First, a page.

Here is Vince Guaraldi's breakthrough album -- musically, commercially, in every which way. After numerous records as a leader or sideman, for the first time a recognizable Guaraldi piano style emerges, with whimsical phrasing all his own, a madly swinging right hand and occasional boogie-influenced left hand, and a distinctive, throat-catching, melodic improvisational gift. The first half of the program is taken up by cover versions of tunes from the Antonio Carlos Jobim/Luiz Bonfa score for the film Black Orpheus, recorded just as bossa nova was taking hold in America. These are genuinely jazz-oriented impressions in a mainstream boppish manner, with only a breath of samba from Monty Budwig (bass) and Colin Bailey (drums) in the opening minute of "Samba de Orpheus"; an edited version of this haunting song was issued as a 45 rpm single. But DJs soon began flipping the single over to play the B-side, a wistful, unforgettably catchy Guaraldi tune called "Cast Your Fate to the Wind" that opens the North American half of the album. The tune became a surprise hit; Fantasy redesigned the cover to call attention to it, and Vince was on his way to fame as one of Latin and mainstream jazz's most irresistible composers. The whole album evokes the ambience of San Francisco's jazz life in the 1960s as few others do -- and such is this record's appeal that even non-jazz and non-Latin music people have been grooving to this music ever since it came out.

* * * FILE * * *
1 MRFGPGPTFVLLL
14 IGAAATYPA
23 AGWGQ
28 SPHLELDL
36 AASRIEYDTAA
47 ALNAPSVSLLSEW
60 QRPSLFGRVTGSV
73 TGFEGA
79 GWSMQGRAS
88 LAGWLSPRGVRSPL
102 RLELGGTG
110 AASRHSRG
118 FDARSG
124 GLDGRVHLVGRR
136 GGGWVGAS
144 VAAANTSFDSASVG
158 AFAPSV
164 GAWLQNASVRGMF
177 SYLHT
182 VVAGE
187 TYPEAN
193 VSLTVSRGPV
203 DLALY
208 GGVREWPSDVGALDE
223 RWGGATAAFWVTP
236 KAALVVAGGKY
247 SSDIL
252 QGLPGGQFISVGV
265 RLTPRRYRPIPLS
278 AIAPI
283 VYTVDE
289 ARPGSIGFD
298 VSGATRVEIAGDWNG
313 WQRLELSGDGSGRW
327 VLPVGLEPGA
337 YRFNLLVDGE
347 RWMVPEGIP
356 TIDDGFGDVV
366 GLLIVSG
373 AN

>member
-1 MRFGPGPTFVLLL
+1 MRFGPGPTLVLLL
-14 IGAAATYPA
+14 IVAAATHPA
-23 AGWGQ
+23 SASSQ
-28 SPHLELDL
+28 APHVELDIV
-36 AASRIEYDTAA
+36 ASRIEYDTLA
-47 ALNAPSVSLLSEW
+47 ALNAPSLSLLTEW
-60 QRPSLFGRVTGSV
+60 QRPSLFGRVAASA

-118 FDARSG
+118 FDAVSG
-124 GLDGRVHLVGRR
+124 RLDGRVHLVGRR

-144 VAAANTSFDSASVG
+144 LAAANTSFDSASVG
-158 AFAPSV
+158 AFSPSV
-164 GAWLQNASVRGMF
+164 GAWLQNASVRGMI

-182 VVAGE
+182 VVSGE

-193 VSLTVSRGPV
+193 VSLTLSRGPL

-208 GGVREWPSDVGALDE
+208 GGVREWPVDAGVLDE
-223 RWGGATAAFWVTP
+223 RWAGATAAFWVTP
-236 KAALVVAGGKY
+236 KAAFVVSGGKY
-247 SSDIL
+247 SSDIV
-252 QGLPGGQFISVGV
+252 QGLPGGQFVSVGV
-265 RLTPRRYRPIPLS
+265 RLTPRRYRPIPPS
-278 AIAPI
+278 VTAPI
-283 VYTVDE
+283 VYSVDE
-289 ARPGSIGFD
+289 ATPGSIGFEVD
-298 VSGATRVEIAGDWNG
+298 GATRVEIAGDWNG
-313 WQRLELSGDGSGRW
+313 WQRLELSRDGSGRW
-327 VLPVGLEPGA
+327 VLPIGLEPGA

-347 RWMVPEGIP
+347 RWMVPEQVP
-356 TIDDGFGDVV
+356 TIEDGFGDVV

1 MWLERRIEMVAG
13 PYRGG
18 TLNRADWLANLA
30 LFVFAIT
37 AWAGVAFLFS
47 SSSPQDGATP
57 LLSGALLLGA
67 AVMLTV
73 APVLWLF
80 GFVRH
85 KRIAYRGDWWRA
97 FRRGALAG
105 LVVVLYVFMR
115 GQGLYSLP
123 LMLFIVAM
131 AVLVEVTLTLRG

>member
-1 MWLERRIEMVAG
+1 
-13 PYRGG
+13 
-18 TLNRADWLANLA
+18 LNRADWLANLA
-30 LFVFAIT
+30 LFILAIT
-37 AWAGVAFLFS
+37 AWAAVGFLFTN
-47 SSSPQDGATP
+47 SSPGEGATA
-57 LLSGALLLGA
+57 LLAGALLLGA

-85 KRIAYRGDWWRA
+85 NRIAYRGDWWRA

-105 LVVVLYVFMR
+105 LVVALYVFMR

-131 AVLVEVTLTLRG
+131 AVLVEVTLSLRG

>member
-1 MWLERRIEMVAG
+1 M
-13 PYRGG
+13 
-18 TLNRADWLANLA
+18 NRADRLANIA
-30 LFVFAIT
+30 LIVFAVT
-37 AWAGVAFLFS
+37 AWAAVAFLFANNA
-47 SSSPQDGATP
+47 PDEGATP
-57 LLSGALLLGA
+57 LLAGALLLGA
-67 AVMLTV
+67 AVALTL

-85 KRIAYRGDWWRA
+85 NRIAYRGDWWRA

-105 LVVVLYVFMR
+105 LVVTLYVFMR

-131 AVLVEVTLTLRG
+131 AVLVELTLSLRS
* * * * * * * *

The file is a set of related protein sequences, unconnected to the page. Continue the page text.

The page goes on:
Share this page
AllMusic Review by Richard S. Ginell